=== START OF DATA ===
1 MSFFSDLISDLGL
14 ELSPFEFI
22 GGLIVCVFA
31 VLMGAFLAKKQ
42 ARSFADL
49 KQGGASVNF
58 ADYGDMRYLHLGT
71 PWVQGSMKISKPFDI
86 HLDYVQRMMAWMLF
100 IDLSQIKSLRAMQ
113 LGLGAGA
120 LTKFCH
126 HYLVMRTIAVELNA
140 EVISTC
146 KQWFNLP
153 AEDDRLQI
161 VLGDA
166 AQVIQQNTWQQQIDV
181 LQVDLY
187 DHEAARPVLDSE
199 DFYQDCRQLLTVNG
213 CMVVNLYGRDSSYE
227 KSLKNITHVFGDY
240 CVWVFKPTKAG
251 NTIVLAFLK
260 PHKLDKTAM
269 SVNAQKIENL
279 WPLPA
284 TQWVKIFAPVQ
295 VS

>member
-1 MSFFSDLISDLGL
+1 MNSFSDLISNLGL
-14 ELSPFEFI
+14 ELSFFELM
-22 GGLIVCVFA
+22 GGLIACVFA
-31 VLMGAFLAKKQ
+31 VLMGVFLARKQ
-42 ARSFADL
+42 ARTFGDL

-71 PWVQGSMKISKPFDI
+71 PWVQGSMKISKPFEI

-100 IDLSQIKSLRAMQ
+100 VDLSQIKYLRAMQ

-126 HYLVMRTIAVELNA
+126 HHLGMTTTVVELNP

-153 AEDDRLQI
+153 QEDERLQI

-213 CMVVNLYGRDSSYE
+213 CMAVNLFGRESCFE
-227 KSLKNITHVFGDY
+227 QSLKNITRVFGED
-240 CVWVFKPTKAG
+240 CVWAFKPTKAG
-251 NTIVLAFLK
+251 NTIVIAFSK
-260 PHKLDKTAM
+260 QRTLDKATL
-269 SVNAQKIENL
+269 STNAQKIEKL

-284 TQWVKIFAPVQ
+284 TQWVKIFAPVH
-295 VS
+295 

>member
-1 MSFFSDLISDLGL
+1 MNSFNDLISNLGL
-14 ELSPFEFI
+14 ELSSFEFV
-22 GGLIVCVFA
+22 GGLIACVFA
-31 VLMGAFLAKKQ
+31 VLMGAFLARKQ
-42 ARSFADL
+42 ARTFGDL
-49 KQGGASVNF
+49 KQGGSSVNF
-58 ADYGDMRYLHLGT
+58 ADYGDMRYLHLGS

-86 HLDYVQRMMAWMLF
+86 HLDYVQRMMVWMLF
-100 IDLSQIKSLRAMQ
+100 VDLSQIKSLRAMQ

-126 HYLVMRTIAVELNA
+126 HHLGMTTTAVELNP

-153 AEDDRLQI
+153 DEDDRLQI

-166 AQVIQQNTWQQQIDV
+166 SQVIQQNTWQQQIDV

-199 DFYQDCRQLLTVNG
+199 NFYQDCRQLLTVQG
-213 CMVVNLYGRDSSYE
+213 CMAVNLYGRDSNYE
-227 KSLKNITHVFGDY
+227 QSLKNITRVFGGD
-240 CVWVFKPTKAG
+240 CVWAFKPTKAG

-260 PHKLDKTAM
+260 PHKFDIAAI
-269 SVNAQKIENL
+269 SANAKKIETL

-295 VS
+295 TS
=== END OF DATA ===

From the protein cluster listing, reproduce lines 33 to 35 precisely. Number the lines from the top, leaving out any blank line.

+1 MNSFSDLISNLGL
-14 ELSPFEFI
+14 ELSFFELM